Wireless Multimedia Extensions
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This article relies excessively on references to primary sources. (October 2010)
Wireless Multimedia Extensions (WME), also known as Wi-Fi Multimedia (WMM), is a Wi-Fi Alliance interoperability certification, based on the IEEE 802.11e standard. It provides basic Quality of service (QoS) features to IEEE 802.11 networks. WMM prioritizes traffic according to four Access Categories (AC): voice (AC_VO), video (AC_VI), best effort (AC_BE), and background (AC_BK). However, it does not provide guaranteed throughput. It is suitable for well-defined applications that require QoS, such as Voice over IP (VoIP) on Wi-Fi phones (VoWLAN).
WMM replaces the Wi-Fi DCF distributed coordination function for CSMA/CA wireless frame transmission with Enhanced Distributed Coordination Function (EDCF). EDCF, according to version 1.1 of the WMM specifications by the Wi-Fi Alliance, defines Access Categories labels AC_VO, AC_VI, AC_BE, and AC_BK for the Enhanced Distributed Channel Access (EDCA) parameters that are used by a WMM-enabled station to control how long it sets its Transmission Opportunity (TXOP), according to the information transmitted by the access point to the station. It is implemented for wireless QoS between RF media.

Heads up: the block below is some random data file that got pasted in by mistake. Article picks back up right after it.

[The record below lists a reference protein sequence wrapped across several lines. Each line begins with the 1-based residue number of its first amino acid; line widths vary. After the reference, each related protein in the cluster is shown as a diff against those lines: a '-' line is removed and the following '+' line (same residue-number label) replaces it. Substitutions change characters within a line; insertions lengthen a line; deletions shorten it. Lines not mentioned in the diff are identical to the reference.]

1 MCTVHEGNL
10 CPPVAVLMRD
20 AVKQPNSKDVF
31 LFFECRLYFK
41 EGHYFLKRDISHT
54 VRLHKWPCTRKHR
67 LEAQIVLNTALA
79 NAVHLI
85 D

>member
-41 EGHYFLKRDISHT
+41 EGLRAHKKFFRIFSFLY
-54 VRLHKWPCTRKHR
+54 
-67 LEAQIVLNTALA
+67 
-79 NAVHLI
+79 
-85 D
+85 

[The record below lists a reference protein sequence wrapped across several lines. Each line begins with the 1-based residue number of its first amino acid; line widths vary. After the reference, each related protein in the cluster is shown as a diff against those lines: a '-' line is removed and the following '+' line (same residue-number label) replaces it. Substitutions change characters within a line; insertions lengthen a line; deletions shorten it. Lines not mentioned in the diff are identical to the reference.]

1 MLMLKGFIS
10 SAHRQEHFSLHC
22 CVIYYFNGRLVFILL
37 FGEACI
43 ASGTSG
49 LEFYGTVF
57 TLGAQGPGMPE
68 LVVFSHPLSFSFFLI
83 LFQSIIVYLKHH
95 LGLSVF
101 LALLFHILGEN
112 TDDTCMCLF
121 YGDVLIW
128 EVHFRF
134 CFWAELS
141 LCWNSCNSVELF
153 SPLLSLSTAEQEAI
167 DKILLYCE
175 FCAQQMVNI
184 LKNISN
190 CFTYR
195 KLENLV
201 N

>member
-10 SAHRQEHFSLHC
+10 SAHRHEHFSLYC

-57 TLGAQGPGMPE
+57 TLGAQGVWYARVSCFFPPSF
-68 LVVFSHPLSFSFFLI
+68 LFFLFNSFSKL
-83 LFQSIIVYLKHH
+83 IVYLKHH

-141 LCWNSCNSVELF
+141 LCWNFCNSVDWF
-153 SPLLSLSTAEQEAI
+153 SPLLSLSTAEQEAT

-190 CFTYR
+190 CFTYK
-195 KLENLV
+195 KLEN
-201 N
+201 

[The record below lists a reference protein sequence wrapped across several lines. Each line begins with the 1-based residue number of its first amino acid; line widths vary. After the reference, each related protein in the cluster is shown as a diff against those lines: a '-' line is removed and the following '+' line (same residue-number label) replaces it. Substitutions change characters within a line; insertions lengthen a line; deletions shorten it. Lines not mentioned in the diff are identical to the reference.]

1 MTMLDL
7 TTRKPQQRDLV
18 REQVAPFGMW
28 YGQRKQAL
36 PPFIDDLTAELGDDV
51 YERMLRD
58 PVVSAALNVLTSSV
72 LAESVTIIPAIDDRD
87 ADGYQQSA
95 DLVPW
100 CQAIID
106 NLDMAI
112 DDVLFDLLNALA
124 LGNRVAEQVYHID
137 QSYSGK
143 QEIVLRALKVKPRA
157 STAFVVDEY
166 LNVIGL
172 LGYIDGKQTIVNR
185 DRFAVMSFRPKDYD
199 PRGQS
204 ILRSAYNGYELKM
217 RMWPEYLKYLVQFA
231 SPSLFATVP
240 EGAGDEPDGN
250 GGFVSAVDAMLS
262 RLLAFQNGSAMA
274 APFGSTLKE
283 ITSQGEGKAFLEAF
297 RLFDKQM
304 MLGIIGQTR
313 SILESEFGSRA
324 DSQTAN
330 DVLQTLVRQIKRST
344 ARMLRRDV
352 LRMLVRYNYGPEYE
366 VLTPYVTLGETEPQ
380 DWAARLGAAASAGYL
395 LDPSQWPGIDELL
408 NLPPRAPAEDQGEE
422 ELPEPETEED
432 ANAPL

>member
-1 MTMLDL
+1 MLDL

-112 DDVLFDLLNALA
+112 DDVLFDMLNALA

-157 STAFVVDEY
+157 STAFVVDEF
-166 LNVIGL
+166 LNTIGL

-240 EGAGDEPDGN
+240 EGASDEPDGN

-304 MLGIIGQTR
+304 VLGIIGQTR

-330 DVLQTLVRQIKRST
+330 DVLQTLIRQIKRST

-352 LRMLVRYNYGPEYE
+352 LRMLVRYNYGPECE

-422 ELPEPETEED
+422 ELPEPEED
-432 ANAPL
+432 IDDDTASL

Power Save Certification
The Wi-Fi Alliance has added Power Save Certification to the WMM specification. Power Save uses mechanisms from 802.11e and legacy 802.11 to save power (for battery powered equipment) and fine-tune power consumption. The certification provides an indication that the certified product is targeted for power critical applications like Mobile/Smart Phones and portable power devices (I.e Those that require battery or recharging such as smart phones.)
The underlying concept of WMM PowerSave is that the station (STA) triggers the release of buffered data from the access point (AP) by sending an uplink data frame. Upon receipt of such a data (trigger) frame the AP releases previously buffered data stored in each of its queues. Queues may be configured to be trigger enabled, (i.e. a receipt of a data frame corresponding to the queue acts as trigger), and delivery enabled, (i.e. data stored at those queues will be released upon receipt of a frame). Queues refer to the four ACs defined for WMM.
- 802.11e: Quality of Service enhancements for Wi-Fi standard 802.11b
- 802.11e-2005 APSD (Automatic Power Save Delivery)
- Sleep Proxy Service